Terrifying American Carnivore Was an Early Bird

A hammered-steel skeleton of the carnivorous, 7-foot-tall terror bird. (Image credit: Florida Museum of Natural History)

A 7-foot-tall prehistoric bird with a monster-size noggin arrived in North America from South America long before a land bridge connected the two continents, a new study reveals.

The flightless, carnivorous terror birds—that's what scientists call them—likely hopped to North America via islands that came to form what is today the Isthmus of Panama, said Bruce MacFadden, a paleontologist at the Florida Museum of Natural History and lead author of the research.

The terror bird (Titanis walleri) belongs to the Phorusrhacid family and holds the record as the largest predatory bird known to have existed. Weighing in at a ground-shaking 330 pounds, it had a head larger than yours.

Past studies of skull and leg bones revealed the bird had a speedy stride and a deadly bite—it could chomp down on dog-sized prey with its hooked beak [illustration].

“We found that the Titanis fossils [image] were 2 million years old and not 10,000 years old as had been suggested,” MacFadden said. “This also shows the last known occurrence of Titanis in the fossil record and reflects its extinction.”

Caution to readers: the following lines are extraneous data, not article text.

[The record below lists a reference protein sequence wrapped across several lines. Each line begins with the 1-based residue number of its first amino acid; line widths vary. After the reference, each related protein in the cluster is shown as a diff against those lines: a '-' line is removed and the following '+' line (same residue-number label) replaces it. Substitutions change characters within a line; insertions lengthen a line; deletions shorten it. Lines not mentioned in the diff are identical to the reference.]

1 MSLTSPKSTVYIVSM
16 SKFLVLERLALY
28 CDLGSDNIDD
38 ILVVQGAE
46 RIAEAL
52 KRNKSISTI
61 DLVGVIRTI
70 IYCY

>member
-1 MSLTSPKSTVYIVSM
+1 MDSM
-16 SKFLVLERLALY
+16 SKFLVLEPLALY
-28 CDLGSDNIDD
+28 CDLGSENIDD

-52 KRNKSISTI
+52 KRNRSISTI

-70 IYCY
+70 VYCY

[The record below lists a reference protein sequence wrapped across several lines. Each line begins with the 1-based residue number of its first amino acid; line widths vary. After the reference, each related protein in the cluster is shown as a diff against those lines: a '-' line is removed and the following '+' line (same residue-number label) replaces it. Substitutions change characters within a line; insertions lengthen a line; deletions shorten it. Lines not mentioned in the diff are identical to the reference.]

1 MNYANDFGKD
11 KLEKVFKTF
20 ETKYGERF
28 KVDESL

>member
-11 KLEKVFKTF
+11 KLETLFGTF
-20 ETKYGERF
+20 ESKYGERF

The scientists arrived at the earlier date by analyzing some of the metallic elements locked up in the pores of Titanis fossil bones found in Texas and Florida—the only places in North America where fossils have been unearthed. 

The new dating technique relies on nature to provide a time marker. As a dead animal degrades, its porous bones absorb surrounding groundwater, which contains specific  levels of so-called rare-earth elements. As the local groundwater conditions change, so do the concentrations of the metals, stamping bones with a unique chemical signature that indicates the geologic time of death.

Until now, only one other scientist in England has applied this rare-earth element method to dating fossils. Other dating techniques rely on carbon, which is nearly degraded in most cases for fossil organisms, making it tricky to find an accurate age.

“We used rare-earth elements because they’re highly specific to certain time periods and different groundwater conditions,” MacFadden said.

The study will be published in the February issue of the journal Geology.

Jeanna Bryner
Live Science Editor-in-Chief

Jeanna served as editor-in-chief of Live Science. Previously, she was an assistant editor at Scholastic's Science World magazine. Jeanna has an English degree from Salisbury University, a master's degree in biogeochemistry and environmental sciences from the University of Maryland, and a graduate science journalism degree from New York University. She has worked as a biologist in Florida, where she monitored wetlands and did field surveys for endangered species. She also received an ocean sciences journalism fellowship from Woods Hole Oceanographic Institution.